Beware of the Halloween Principle
Are there life principles that you used to live by, but now you don’t? Have you ever allowed someone to spook you to such an extent that you change your behavior? It’s natural to let someone’s bad reaction derail us from doing what we know needs to be done. I encounter this reality so often as I speak with people across the country about communication issues that I have a name for it: The Halloween Principle – because people get spooked, and then they start living according to fear rather than the life principles they believe in.
The sad part is we often do this subconsciously, meaning that we’re unaware of how much a past situation is affecting our present. If left unnoticed and unchecked, our changed behavior could even alter our future.
It often takes someone to point it out before we can say to ourselves, “That is so true. I know what needs to be done and I know certain life principles work, but I’m not living that way.”
To help you see whether you’ve been spooked, let’s look at a few life principles that most people believe in but have trouble living by because the Halloween Principle has taken over.
1 Honesty Is The Best Policy
Most people I meet believe that honesty is the best policy. They may even believe they live by it. But on further examination, they don’t. When they are upset, they stuff what they are thinking and feeling and tell others that things are okay. Or when people ask them for feedback, they spin their answers to sound nice and pleasant out of fear that if they say what they really think, that person will get defensive and react badly.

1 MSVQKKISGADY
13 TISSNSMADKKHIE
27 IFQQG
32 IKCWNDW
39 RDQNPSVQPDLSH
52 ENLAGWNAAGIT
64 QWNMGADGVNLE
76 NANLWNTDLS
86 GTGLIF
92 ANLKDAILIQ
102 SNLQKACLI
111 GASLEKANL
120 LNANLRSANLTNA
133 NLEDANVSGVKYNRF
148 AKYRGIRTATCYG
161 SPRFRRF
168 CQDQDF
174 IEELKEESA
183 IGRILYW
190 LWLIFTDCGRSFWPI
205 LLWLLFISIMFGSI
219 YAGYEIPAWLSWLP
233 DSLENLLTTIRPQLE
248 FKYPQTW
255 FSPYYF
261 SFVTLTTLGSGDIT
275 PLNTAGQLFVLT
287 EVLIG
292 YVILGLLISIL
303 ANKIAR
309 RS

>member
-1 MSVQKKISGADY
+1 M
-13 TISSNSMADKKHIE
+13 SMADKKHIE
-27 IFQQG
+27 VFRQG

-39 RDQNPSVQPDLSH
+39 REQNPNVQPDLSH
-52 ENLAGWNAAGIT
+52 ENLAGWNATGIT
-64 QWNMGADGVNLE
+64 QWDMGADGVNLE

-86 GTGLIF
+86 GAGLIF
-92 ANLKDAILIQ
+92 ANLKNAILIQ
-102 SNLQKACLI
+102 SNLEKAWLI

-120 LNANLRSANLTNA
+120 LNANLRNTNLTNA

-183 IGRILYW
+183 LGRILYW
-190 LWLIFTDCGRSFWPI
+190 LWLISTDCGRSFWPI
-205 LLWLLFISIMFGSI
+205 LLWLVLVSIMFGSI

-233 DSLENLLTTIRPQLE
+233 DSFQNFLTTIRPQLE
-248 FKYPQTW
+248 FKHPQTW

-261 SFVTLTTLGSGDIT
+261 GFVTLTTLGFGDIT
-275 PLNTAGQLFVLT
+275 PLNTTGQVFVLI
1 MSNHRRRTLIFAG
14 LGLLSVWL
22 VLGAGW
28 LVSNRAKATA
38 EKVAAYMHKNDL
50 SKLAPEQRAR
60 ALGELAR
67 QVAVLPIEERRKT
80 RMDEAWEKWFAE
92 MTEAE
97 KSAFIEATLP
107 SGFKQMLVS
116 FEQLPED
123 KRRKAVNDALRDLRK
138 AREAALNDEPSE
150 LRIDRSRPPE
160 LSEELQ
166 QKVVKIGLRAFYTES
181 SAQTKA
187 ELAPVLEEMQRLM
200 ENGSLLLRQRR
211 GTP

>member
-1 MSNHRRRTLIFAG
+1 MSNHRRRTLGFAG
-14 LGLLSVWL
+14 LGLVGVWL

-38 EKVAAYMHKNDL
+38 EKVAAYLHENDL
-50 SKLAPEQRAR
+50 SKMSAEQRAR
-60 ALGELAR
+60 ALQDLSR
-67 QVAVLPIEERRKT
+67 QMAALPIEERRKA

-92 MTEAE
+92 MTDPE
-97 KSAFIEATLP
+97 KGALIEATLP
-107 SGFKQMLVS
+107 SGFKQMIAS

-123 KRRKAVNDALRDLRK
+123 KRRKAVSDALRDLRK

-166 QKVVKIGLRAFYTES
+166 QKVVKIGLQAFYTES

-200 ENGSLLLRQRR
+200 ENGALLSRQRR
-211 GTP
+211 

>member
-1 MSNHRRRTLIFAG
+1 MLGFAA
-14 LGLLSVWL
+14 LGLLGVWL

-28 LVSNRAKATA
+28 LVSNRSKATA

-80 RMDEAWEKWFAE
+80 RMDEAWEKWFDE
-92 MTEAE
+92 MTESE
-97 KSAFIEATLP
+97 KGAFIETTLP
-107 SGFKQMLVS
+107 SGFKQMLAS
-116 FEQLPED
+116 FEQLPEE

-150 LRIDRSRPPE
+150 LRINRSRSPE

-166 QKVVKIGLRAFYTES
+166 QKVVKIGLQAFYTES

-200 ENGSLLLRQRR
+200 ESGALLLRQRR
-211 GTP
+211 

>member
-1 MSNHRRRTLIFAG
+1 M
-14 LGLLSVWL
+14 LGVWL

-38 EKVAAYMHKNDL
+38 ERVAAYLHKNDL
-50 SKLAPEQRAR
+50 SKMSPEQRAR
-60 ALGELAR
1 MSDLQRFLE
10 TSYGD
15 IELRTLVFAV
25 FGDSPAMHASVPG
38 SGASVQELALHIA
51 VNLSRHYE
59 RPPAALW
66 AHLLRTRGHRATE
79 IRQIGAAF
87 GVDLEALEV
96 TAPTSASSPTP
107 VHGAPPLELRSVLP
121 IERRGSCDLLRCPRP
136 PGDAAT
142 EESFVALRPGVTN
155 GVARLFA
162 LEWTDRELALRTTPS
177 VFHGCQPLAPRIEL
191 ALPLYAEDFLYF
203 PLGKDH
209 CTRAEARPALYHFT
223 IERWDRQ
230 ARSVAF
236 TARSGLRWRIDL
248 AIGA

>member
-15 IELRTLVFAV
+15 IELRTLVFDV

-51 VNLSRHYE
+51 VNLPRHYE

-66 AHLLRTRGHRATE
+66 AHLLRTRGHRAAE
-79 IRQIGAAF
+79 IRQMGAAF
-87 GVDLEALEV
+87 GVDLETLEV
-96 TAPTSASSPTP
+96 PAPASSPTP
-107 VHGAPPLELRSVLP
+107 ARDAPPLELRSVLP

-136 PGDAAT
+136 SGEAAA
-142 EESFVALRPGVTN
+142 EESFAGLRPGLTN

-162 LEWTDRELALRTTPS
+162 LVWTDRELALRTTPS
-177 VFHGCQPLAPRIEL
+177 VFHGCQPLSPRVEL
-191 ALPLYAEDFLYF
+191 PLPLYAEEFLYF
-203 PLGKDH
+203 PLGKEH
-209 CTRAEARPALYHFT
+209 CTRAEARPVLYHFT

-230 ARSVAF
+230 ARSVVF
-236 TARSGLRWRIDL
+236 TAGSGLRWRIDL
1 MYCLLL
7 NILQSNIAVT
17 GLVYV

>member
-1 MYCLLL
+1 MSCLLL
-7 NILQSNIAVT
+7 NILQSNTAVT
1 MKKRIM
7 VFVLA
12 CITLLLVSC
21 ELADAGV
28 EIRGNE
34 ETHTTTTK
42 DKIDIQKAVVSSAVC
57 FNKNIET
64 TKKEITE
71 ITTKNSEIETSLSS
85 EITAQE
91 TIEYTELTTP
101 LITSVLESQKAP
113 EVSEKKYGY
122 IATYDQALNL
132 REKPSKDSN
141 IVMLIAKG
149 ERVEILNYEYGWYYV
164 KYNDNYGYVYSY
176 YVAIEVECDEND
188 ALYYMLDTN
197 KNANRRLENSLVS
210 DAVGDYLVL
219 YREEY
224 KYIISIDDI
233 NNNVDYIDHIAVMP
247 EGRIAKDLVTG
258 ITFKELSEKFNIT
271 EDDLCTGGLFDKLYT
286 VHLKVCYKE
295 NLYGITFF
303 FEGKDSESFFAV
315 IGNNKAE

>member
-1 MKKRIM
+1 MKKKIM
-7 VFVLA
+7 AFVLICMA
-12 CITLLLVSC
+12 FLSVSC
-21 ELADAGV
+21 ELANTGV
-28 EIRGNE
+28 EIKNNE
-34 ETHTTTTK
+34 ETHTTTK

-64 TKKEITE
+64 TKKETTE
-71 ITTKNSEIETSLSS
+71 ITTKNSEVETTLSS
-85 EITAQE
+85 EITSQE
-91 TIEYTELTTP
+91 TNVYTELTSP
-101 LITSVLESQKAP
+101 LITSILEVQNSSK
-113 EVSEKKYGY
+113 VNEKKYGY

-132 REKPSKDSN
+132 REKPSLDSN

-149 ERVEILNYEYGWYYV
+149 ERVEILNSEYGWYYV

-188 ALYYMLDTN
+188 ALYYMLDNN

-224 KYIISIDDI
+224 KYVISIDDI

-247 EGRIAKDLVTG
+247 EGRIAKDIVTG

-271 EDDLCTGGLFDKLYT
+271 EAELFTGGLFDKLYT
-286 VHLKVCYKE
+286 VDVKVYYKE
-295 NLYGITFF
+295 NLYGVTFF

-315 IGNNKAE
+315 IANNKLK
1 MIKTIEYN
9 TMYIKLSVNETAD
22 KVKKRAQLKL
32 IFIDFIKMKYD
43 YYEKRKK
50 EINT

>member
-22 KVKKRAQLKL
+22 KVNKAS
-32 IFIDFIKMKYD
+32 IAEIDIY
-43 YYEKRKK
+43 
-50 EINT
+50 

The result is that people don’t get their issues handled. In our personal lives this can lead to all kinds of trouble. Spouses fall out of love and get divorced. Kids fear telling their parents the truth or just don’t feel comfortable talking, so they stop talking with their parents and get advice and support from peers instead. Good friends get annoyed or angry, drop out of communication, and friendships slip away. When issues aren’t handled in our professional lives, program and project problems can escalate into bigger problems; good employees get fed up and leave, and clients and customers stop hiring us.
Considering all these negative ramifications, why do people continue to withhold, spin, and alter the truth when they know that honesty is integral to fixing problems? After all, someone can’t fix a problem if they don’t know about the problem.
When I ask people why they withhold or spin the truth, they often say, “I used to be more honest and straightforward. But awhile back, I was in a situation and …” And then they proceed to tell me how a boss, a spouse, a co-worker, or a friend got upset when they spoke the truth and took it out on them in one way or another. No wonder people get spooked.
2 The Law of Reflection
The Law of Reflection says that whatever we give out in life, we tend to get back. You may say if another way: what goes around comes around, you reap what you sow, do unto others, but it’s all the Law of Reflection.